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How much sleep do you need? 

Trouble sleeping is the most widely reported psychological disorder in the UK, affecting 30% of the population.

Insomnia is defined as difficulty getting to sleep, difficulty staying asleep or having non-refreshing sleep.

It means that these difficulties happen three or more times a week, they persist for at least a month, and can affect our ability to function properly during the day.

Persistent insomnia can affect personal lives and performance at work and delay recovery after your illness. It’s also a major cause of depression.

Symptoms can include lying awake for a long time before falling asleep, waking up several times in the middle of the night, waking up early and not being able to get back to sleep, feeling tired and unrefreshed by sleep, inability to concentrate during the day and irritability due to lack of sleep.

Most people with insomnia report having low energy during the daytime but few of them feel sleepy. Instead, they stay in a wakened state, feeling tired, lethargic and without vitality.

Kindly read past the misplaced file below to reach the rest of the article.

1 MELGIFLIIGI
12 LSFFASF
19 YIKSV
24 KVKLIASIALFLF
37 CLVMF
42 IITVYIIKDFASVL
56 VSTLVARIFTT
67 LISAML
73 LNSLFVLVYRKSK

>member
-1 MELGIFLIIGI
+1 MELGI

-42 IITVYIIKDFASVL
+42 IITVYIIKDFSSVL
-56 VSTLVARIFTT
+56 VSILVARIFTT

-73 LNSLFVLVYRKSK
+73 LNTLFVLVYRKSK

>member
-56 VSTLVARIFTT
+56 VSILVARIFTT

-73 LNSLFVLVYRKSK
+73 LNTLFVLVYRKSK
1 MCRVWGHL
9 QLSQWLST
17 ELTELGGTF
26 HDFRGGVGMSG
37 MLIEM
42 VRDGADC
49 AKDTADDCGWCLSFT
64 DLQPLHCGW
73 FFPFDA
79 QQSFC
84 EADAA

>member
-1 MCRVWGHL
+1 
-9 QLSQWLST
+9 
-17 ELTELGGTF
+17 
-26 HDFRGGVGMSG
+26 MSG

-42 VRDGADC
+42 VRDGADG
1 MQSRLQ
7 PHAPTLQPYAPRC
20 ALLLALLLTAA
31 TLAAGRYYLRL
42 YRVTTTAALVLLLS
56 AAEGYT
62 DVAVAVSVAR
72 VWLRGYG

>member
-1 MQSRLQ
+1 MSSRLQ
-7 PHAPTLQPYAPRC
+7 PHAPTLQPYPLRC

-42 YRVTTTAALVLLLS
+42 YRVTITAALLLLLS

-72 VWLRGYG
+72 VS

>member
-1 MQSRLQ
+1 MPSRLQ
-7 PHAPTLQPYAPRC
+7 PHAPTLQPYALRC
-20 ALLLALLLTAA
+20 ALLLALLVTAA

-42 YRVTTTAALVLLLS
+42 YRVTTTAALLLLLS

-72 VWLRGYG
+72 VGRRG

How much sleep do we need?

Most adults need between six and nine hours of sleep each night. Some people can feel perfectly rested with a lower amount. Former Prime Minister Margaret Thatcher is well known for needing only four hours of sleep a night.

Newborn babies can sleep for 16 hours a day, while school-age children need an average of ten hours. Most people over 70 years old tend to be light sleepers and need less than six hours sleep a night.

So how much sleep do we need? Simply put, you need enough to make you refreshed and able to function efficiently throughout the next day. The number of hours depends on the completely on the individual.

Insomnia is more common among older people and among women. Gender differences can probably be explained by differences in lifestyle, hormones, and perhaps the fact that fewer men report these problems.

Factors such as periods, the menopause, pregnancy and child rearing can all contribute to insomnia.